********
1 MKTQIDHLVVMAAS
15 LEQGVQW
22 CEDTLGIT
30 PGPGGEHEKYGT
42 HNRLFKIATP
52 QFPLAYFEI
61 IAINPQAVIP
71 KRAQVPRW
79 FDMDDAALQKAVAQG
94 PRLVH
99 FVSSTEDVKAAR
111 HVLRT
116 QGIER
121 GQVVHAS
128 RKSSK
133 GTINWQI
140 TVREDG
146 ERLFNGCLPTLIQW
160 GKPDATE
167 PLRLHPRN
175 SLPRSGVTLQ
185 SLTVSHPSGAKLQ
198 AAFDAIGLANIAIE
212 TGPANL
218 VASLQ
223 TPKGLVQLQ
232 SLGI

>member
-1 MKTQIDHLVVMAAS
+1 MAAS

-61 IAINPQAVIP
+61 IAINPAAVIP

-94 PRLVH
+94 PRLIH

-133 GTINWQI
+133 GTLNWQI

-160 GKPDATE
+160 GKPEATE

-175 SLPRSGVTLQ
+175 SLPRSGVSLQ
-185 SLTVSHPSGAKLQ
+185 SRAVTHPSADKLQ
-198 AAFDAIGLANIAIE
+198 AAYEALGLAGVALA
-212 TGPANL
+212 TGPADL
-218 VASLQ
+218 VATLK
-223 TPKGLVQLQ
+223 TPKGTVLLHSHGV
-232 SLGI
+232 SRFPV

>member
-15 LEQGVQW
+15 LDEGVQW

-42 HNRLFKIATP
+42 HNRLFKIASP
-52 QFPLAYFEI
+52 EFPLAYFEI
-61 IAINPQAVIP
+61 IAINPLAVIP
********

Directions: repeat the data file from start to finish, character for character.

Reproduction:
1 MKTQIDHLVVMAAS
15 LEQGVQW
22 CEDTLGIT
30 PGPGGEHEKYGT
42 HNRLFKIATP
52 QFPLAYFEI
61 IAINPQAVIP
71 KRAQVPRW
79 FDMDDAALQKAVAQG
94 PRLVH
99 FVSSTEDVKAAR
111 HVLRT
116 QGIER
121 GQVVHAS
128 RKSSK
133 GTINWQI
140 TVREDG
146 ERLFNGCLPTLIQW
160 GKPDATE
167 PLRLHPRN
175 SLPRSGVTLQ
185 SLTVSHPSGAKLQ
198 AAFDAIGLANIAIE
212 TGPANL
218 VASLQ
223 TPKGLVQLQ
232 SLGI

>member
-1 MKTQIDHLVVMAAS
+1 MAAS

-61 IAINPQAVIP
+61 IAINPAAVIP

-94 PRLVH
+94 PRLIH

-133 GTINWQI
+133 GTLNWQI

-160 GKPDATE
+160 GKPEATE

-175 SLPRSGVTLQ
+175 SLPRSGVSLQ
-185 SLTVSHPSGAKLQ
+185 SRAVTHPSADKLQ
-198 AAFDAIGLANIAIE
+198 AAYEALGLAGVALA
-212 TGPANL
+212 TGPADL
-218 VASLQ
+218 VATLK
-223 TPKGLVQLQ
+223 TPKGTVLLHSHGV
-232 SLGI
+232 SRFPV

>member
-15 LEQGVQW
+15 LDEGVQW

-42 HNRLFKIATP
+42 HNRLFKIASP
-52 QFPLAYFEI
+52 EFPLAYFEI
-61 IAINPQAVIP
+61 IAINPLAVIP